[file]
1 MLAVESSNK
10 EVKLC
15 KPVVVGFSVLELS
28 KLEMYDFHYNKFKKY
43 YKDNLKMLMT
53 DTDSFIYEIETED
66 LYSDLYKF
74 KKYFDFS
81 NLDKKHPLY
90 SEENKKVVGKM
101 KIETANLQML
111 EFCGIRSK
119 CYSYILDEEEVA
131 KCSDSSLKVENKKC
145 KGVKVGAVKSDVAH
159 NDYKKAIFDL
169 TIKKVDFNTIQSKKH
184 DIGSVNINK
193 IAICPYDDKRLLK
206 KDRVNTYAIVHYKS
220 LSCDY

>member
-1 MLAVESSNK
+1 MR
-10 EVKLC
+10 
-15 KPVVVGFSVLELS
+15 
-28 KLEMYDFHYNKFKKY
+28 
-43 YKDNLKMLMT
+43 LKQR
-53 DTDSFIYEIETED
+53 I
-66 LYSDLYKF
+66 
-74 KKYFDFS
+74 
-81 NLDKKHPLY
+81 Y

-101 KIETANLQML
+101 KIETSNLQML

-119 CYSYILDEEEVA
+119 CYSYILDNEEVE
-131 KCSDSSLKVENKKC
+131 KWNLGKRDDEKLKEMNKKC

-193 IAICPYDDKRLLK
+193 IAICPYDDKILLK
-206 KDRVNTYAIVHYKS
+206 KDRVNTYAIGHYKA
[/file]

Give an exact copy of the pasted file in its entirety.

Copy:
1 MLAVESSNK
10 EVKLC
15 KPVVVGFSVLELS
28 KLEMYDFHYNKFKKY
43 YKDNLKMLMT
53 DTDSFIYEIETED
66 LYSDLYKF
74 KKYFDFS
81 NLDKKHPLY
90 SEENKKVVGKM
101 KIETANLQML
111 EFCGIRSK
119 CYSYILDEEEVA
131 KCSDSSLKVENKKC
145 KGVKVGAVKSDVAH
159 NDYKKAIFDL
169 TIKKVDFNTIQSKKH
184 DIGSVNINK
193 IAICPYDDKRLLK
206 KDRVNTYAIVHYKS
220 LSCDY

>member
-1 MLAVESSNK
+1 MR
-10 EVKLC
+10 
-15 KPVVVGFSVLELS
+15 
-28 KLEMYDFHYNKFKKY
+28 
-43 YKDNLKMLMT
+43 LKQR
-53 DTDSFIYEIETED
+53 I
-66 LYSDLYKF
+66 
-74 KKYFDFS
+74 
-81 NLDKKHPLY
+81 Y

-101 KIETANLQML
+101 KIETSNLQML

-119 CYSYILDEEEVA
+119 CYSYILDNEEVE
-131 KCSDSSLKVENKKC
+131 KWNLGKRDDEKLKEMNKKC

-193 IAICPYDDKRLLK
+193 IAICPYDDKILLK
-206 KDRVNTYAIVHYKS
+206 KDRVNTYAIGHYKA